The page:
A pretransplant diagnosis was compared with the diagnosis made after macroscopic and microscopic examination of the explanted hearts in 112 cardiac transplant recipients. A coronary angiogram was recorded in 87.5% and endomyocardial biopsy was performed in 12.5% of patients within 1 year of the transplant. Echocardiograms were obtained in all patients. Before transplantation, 57.1% of patients were classified as having ischemic cardiomyopathy and 33.9% were classified as having idiopathic dilated cardiomyopathy (IDC). At explantation, severe coronary artery disease was found in all patients with a pretransplant diagnosis of ischemic cardiomyopathy, in 9 patients with a pretransplant diagnosis of IDC (6 of them had a "normal" pretransplant angiogram), and in 3 of the 4 patients with presumptive alcoholic cardiomyopathy. Left ventricular hypertrophy, undetected on echocardiography, was found at autopsy in 11 patients with presumed IDC, and acute myocarditis was found in 3 patients with a pretransplant diagnosis of IDC. A correct pretransplant diagnosis can lead to different management (e.g., bypass surgery rather than transplant), and may also portend different pre- and post-transplant prognoses. The results of this study suggest that an "in-depth" search for a cause should be conducted in all patients with heart failure, regardless of their clinical presentation. Our study also emphasizes the limitations of coronary angiography and echocardiography in patients with IDC and the need for improving current diagnostic techniques in these patients.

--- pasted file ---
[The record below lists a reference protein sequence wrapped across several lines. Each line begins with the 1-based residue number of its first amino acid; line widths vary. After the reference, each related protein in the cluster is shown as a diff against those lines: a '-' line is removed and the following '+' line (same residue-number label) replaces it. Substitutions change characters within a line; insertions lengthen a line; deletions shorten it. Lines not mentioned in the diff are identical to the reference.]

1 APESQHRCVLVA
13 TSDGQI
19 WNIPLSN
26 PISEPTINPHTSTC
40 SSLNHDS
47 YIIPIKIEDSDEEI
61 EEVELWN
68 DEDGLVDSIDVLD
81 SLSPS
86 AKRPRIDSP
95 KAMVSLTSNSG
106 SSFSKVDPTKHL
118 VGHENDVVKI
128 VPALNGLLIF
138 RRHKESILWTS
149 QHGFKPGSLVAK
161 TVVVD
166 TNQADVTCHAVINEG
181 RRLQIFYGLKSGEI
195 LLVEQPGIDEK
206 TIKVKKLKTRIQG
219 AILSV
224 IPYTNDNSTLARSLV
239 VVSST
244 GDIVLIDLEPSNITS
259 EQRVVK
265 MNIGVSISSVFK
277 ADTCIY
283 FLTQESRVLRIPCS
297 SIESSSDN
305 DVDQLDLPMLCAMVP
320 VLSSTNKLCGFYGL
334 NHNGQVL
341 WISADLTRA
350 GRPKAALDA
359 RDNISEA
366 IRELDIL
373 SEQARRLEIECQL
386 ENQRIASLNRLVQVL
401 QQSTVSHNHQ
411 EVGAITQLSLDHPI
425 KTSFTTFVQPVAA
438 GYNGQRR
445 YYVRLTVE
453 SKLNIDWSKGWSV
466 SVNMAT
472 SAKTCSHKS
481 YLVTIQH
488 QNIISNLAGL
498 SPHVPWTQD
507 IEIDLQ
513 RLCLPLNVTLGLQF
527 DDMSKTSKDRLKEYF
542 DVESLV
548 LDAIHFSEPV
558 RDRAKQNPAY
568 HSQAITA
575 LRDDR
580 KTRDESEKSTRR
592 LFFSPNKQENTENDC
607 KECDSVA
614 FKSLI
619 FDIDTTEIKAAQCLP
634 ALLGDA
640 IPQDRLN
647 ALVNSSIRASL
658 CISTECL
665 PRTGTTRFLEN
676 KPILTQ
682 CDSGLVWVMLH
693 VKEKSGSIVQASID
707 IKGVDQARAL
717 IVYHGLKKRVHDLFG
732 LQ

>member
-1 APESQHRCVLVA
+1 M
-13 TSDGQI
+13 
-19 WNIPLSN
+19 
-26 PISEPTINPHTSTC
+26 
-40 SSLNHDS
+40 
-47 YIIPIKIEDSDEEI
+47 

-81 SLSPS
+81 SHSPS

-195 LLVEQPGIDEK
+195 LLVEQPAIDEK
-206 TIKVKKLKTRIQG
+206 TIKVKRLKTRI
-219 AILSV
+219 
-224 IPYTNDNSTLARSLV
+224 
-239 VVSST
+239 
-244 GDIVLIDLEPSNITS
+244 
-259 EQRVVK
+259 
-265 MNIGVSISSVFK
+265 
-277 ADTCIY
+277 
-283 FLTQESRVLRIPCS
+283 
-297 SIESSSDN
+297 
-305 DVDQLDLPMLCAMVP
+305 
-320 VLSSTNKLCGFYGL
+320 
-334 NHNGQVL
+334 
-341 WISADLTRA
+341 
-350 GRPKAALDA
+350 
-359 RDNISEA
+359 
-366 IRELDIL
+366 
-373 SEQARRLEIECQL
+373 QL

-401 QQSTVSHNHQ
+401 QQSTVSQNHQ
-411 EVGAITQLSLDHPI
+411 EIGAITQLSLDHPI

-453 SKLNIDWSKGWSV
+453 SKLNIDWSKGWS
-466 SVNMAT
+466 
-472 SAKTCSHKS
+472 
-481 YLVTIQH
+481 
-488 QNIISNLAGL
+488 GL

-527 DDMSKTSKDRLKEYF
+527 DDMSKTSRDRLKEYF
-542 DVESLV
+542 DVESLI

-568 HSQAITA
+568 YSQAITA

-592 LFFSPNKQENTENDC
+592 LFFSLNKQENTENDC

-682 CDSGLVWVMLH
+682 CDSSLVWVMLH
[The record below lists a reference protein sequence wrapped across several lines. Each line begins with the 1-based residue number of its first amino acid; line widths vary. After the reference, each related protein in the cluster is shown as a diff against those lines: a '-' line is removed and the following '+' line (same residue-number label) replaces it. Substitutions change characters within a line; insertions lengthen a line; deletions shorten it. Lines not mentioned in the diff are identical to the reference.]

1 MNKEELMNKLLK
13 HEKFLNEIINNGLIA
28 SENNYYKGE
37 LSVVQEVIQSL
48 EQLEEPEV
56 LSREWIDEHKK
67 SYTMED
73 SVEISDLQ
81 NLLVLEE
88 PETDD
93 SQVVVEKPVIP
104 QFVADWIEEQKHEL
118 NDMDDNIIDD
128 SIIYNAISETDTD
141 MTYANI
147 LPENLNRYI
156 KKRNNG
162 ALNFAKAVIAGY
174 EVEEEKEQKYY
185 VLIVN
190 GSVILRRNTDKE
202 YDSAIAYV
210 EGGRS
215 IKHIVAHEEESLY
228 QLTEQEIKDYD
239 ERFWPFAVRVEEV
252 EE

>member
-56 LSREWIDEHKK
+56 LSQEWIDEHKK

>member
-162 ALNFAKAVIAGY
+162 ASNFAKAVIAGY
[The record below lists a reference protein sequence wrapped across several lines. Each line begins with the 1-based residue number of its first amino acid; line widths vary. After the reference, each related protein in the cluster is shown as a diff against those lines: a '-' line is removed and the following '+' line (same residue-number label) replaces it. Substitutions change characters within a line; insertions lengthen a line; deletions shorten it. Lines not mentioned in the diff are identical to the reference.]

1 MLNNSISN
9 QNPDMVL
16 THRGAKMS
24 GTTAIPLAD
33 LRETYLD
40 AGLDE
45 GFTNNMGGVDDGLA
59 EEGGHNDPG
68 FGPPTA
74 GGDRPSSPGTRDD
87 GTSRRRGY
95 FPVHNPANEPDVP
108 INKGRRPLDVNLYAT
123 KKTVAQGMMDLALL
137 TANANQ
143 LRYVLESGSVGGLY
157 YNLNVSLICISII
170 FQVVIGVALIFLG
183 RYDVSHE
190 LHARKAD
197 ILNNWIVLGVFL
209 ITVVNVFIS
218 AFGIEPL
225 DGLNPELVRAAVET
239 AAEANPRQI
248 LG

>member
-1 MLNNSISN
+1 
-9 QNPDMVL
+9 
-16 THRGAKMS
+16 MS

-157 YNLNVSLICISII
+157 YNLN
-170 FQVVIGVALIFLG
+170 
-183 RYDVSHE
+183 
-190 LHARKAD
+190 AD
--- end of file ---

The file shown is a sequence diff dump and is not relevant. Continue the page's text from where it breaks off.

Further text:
ASJC Scopus subject areas
- Cardiology and Cardiovascular Medicine